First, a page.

And then there’s the carbon footprint of the oil being consumed. In terms of the carbon footprint of the oil being consumed, that’s a huge human endeavor of trying to move away from fossil fuels and move into greener energies. And that is something that is done globally. Now, that will take a lot of time.
My belief is that it will take a lot of time, and that’s why us humans, need to make sure that we invest in transitioning technologies such as blue hydrogen, carbon capture; technologies like that to lower the industry’s carbon footprints until we can wean ourselves off of the the oil and gas business.
As for the carbon footprints of the oil and gas companies as they produce oil, there are a lot of things that can be done. In Rockwell, we have technologies that monitor emissions.
- We have a technology called ‘PEMS’, Predictive Emissions Monitoring Systems, which looks at your well. And without having to put sensors to monitor the emissions, we’re able to use the sensors that are currently on the well to predict what your emissions are, how much of the fossil fuel is actually being liberated into the atmosphere.
But what’s beautiful with our technology is that it does not require oil and gas producers to go and place additional measurements on their oil wells to monitor their emissions. Our system uses whatever infrastructure is currently in place to predict the emissions.
Now, how well does it work?
Once per year or how frequently the oil and gas producer wants, they can go and actually check what the emissions really are and compare it to what our system has predicted. And what you will see is a match of just a few percentage difference. So it is highly efficient in doing that. Basically our solution allows oil and gas customers to go and monitor their emissions or predict their emissions without having the additional cost of inputting new infrastructure.
Also, you can only optimize what you can measure. So by using our system, you know what your emissions are and then you’re able to go and optimize them. So that’s one of the things we do.
Another key component is that many of our technologies reduce the number of humans that we need to have on some of the oil and gas facilities. And every time you have humans remotely monitoring a project, instead of them going out to the facility, you do a number of things.
First, it’s a much safer operation because you don’t allow all your employees to go on the oil and gas well, where they’re exposed to conditions of pressure in the wellhead and all other explosive atmosphere; all of which can make an oil and gas well somewhat unsafe. So you’re increasing that safety for the humans.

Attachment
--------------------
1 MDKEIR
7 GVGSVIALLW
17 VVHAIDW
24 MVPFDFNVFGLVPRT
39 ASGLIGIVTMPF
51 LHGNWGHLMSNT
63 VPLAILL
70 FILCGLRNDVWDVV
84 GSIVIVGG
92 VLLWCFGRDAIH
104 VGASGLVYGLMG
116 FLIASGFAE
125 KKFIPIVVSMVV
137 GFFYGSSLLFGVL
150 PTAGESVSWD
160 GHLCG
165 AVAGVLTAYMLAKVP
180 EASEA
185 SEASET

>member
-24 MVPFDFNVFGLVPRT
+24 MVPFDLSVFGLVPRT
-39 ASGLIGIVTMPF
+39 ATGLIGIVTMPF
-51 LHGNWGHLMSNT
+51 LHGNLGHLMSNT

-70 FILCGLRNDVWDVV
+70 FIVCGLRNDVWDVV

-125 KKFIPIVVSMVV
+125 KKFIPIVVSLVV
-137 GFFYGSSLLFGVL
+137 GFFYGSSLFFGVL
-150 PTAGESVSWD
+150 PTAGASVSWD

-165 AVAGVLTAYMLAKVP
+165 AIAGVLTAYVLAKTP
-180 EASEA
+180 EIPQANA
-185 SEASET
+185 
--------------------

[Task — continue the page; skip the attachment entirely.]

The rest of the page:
By doing this, you are also reducing the number of persons that need to go on the facilities; you’re reducing the carbon footprint of having to drive them across the country or having to fly them in a helicopter or in a boat across the sea when we’re talking about offshore facilities.
So all that is greatly improving the carbon footprints of our oil and gas customers. So all these technologies will allow the oil and gas operators to have more sustainable operations.
EAM: Rockwell has a phrase, used at all times, ‘Expanding Human Possibility’. What insight does this phrase give; and how does it impact on Rockwell’s growth trajectory?
E.G: ‘Expanding human possibility’ is Rockwell’s vision; it’s what we’re here for. And as those words say, we’re really kind of enabling humans to do more.
Based on the technologies that come available at any point in time, Rockwell is always going to be on the hunt for technologies that will allow us to increase our portfolio, increase our scope, but also do more for humans.
Right now, the next frontier is artificial intelligence. Now, we have layers of data and control of the software that controls that data to improve processes for all of our customers.
The next frontier for us is, how we can use that to enable humans to do more. And how is artificial intelligence going to come as an extra layer of technology to improve further the processes and the ease of which our customers can operate their businesses. Yeah.
So, where are we going? I should say, stay tuned.
Artificial Intelligence is going to be the next enabler to break further barriers. And, i hope we’re going to have exciting things to show in coming years, because we’re working hard on that.